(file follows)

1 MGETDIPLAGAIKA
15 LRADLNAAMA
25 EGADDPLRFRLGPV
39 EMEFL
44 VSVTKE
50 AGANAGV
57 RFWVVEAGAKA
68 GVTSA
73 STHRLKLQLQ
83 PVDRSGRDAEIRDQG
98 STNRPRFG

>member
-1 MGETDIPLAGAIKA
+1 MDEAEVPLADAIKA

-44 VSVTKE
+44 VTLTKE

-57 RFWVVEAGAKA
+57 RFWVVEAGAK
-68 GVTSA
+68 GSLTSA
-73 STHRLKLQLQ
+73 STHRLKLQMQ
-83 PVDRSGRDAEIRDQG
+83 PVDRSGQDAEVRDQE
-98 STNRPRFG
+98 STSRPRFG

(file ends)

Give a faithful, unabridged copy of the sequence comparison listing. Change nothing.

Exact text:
1 MGETDIPLAGAIKA
15 LRADLNAAMA
25 EGADDPLRFRLGPV
39 EMEFL
44 VSVTKE
50 AGANAGV
57 RFWVVEAGAKA
68 GVTSA
73 STHRLKLQLQ
83 PVDRSGRDAEIRDQG
98 STNRPRFG

>member
-1 MGETDIPLAGAIKA
+1 MDEAEVPLADAIKA

-44 VSVTKE
+44 VTLTKE

-57 RFWVVEAGAKA
+57 RFWVVEAGAK
-68 GVTSA
+68 GSLTSA
-73 STHRLKLQLQ
+73 STHRLKLQMQ
-83 PVDRSGRDAEIRDQG
+83 PVDRSGQDAEVRDQE
-98 STNRPRFG
+98 STSRPRFG